||South Indian recipes are an all time favorite
with people from all over India, especially the ubiquitous idli
and dosa, and no write up on dishes of south India is complete
without a mention of the above.
The idli is light on the digestive system, is steam cooked
and when it is eaten with the right dishes it is delectable.
All you require to make idlis is urad dal and idli rice. The
latter is available in the form of idli rava. .
The ratio of idli rava and urad dal is 2:1. Soak the
urad dal for about an hour and then grind till you get a fluffy butter
like paste. The more you grind the urad dal, the better will the idlis
be. Wash the idli rava in running water till it becomes nice and white.
Drain off all the water and mix the urad dal batter into it. Mix well
until it is homogenous. Add salt according to taste. Allow the batter to
ferment (6-7 hours). Heat the pressure cooker with a little water
inside. Pour the batter into the idli moulds and cook without the weight
for about 8-10 minutes on low flame. Remember, the batter must not be
too thick or else the idlis will turn out to be rock hard. Delicious
white, fluffy idlis are ready to eat. You can eat the idlis with coconut
chutney made from grinding shredded coconut, green chilies, salt, and
chutney ka dal with water.
The dosa is the cousin brother of the idli. Made from rice and urad dal,
it is baked on a tawa. The ratio of rice and urad dal is 3:1. Soak rice
and urad dal separately for a couple of hours and grind separately. The
rice must become almost a fine paste with just a hint of coarseness
about it. The urad dal must be ground well to make a fluffy paste. Mix
the rice paste and urad dal paste to a pouring consistency and add
desired amount of salt. Let it ferment for 6-7 hours. Heat a tawa, add a
drop of oil and spread it over the whole tawa. Take the batter in a
ladle and pour in a circular manner on the heated tawa. After one side
is cooked, turn it over for a minute and then remove from tawa. The dosa
If you want to eat masala dosa, then prepare the masala separately. For
this you will require, (mashed) potatoes, green peas, carrot, cook the
above vegetables with a pinch of salt and keep aside. In a frying pan,
pour a little oil. Add mustard seed, urad dal and chenna dal. Roast till
golden brown. Add a pinch of asafetida, salt, curry leaves and coriander
leaves and a little turmeric powder. Finally add the cooked vegetables
and make a homogenous mass out of it. This mixture, when used as a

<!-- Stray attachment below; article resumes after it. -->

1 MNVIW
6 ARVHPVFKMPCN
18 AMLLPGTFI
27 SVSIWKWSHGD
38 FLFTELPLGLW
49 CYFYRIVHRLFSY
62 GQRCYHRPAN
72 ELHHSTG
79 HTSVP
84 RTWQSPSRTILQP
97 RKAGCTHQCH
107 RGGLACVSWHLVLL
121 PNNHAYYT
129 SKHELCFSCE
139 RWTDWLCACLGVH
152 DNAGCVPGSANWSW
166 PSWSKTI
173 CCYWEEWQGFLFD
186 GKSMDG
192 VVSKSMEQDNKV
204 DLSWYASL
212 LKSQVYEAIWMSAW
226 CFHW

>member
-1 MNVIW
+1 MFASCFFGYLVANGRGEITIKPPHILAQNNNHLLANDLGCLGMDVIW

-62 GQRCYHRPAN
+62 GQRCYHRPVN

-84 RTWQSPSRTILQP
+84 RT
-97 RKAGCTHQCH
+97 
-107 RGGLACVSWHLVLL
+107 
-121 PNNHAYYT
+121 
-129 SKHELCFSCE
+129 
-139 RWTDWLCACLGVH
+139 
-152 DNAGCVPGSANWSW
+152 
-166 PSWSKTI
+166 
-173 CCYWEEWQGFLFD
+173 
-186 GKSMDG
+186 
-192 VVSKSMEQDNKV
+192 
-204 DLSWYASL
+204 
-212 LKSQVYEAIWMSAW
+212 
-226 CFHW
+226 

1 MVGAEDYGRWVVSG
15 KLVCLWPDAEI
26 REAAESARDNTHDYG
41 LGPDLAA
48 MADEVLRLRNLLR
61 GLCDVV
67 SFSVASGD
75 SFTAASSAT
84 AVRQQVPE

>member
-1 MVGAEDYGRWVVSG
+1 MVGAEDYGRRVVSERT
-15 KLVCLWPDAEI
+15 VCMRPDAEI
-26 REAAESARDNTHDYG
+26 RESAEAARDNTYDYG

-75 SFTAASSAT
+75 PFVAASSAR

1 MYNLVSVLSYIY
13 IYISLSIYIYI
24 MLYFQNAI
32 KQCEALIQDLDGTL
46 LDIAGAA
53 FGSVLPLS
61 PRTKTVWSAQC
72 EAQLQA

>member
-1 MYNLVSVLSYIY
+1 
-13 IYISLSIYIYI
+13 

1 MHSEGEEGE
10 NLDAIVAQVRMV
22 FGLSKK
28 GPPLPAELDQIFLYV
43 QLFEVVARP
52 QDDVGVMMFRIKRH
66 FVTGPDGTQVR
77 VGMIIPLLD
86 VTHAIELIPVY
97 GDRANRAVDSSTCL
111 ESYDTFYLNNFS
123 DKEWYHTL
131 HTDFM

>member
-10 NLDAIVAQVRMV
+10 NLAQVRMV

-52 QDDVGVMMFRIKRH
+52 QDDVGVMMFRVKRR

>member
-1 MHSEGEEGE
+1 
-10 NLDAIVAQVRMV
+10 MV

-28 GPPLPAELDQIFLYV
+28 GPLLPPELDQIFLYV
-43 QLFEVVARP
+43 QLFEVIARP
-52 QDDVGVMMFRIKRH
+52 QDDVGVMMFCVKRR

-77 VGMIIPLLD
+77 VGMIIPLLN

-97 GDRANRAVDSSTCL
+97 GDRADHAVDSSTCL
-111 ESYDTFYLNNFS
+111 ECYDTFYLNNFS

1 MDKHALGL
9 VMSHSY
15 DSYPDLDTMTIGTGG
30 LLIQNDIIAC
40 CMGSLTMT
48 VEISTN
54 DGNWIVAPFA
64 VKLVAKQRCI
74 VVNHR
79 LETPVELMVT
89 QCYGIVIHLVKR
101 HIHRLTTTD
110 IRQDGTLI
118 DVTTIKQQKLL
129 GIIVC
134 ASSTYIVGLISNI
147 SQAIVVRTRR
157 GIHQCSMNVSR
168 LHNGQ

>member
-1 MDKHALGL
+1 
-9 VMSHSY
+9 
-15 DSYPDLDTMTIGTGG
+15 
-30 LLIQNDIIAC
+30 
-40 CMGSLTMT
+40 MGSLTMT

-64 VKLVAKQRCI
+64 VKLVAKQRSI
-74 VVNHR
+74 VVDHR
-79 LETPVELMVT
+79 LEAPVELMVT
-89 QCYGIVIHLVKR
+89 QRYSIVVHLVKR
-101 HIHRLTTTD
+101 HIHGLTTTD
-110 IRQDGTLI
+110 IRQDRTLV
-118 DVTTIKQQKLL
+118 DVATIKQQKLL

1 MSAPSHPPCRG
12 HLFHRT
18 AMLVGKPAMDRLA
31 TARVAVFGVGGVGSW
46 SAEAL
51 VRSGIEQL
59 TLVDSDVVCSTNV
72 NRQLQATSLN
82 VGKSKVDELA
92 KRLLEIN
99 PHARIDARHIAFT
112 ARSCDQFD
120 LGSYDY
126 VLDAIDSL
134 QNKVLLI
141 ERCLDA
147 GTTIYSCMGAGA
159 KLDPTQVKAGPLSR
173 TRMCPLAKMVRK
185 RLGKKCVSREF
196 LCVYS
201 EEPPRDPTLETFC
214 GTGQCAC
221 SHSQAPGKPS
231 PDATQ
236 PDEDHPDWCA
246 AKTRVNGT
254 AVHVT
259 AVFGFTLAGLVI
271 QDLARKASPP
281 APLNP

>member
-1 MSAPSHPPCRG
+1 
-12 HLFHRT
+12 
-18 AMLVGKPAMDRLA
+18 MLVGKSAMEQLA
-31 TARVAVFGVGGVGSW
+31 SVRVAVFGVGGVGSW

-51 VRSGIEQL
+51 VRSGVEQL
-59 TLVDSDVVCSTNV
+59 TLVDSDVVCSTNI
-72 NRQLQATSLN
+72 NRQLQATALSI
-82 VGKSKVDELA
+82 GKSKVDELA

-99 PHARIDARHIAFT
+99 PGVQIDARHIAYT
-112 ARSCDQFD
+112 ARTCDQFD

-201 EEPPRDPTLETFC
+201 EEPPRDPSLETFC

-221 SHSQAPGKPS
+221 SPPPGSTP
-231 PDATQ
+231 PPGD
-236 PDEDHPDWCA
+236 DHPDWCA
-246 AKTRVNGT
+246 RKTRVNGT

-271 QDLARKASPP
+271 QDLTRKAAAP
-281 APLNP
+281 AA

filling for the dosa makes the humble dosa into a “Masala dosa”.
Mixing urad dal, chenna dal and toor dal in equal proportion along with
rice makes another form of dosa called “Adai”. The amount of rice used
should be equal to the total amount of all dals that are used. Soak the
dals and rice and red chillies in water for a couple of hours and then
grind to a coarse paste. Add coriander leaves, curry leaves, a pinch of
asafetida and the desired salt. Mix well and pour onto tawa as was done
for dosa. “Adai “ is ready to eat. Eaten hot along with Coconut chutney,
the adai will taste delicious. Some people prefer to eat the “adai”
along with jaggery. Different types of chutney can be made-- Coriander
chutney, tomato chutney or even pudina chutney.
The “medu Vada “ is a hit with almost anyone. It is made form urad dal.
Soak the dal for about an hour, and then along with salt and green
chillies grind to a coarse paste. Heat oil in a kadai. Take a thick
plastic sheet, wet it, and put batter the size of a big lemon on it. Pat
it into a circular shape and make a hole in the center. Slowly remove it
from the sheet and drop gently into oil.
When it turns a golden brown turn it over and let the other side also
cook similarly. Remove from oil and place on tissue paper. This vada can
be eaten along with sambar or chutney. If you want to make “Dahi Vada”,
then drop the hot vada into thick curd to which salt has been added.
Once the vada absorbs the curd, the dahi vada is delicious to eat.
Rice is the main course of any south Indian meal. There are many rice
dishes that can be made. Cook rice and allow it to cool.
The basic spices that go into all these dishes are almost the same. So
at one go you can have it ready. Heat oil in a kadai. Add mustard seed,
urad dal, green chillies, and curry leaves, wait till the mustard pops
and urad dal turns golden brown. Cut ginger into small pieces and add to
the mixture and roast for a couple of seconds. Add roasted peanuts and
cashew nuts also and keep the basic mixture aside.
To make coconut rice, you need shredded coconut. Roast the coconut till
it turns slightly brown. Add a little of the above mixture, add rice,
salt to taste and mix gently so that everything blends well without
becoming messy. Coconut rice is ready.
To make lime rice, you require lemon juice, and a pinch of turmeric.
Heat oil in a kadai. Add the pinch of turmeric and keep for a second.
Switch off the gas. Add cooked rice to the turmeric and oil, add a
little of the above basic mixture, add the lemon juice and mix the
ingredients well. Lime rice is ready.
Curd is a very important part of the south India meal. To the cooked
rice, add a small quantity of the above basic mixture, a little milk and
salt. Mix well. Then add curd slowly so that the rice and curd form a
thick mixture. Eaten at the end of the meal, the curds rice is heavenly.
Festival or no festival, sweets are always in plenty. “Payasam” is a
dessert that is commonly made. This can be made by boiling a mixture of
cooked rice and jaggery. When the mixture becomes thick, fried cashew,
dried raisins, and a couple of cloves on the top completes the payasam.
Of course rice can be cooked in milk and sugar can be added. This will
give you “milk payasam”. Payasam is also made from semiya, sago or even
Of course , these South Indian recipes form only the tip of the iceberg.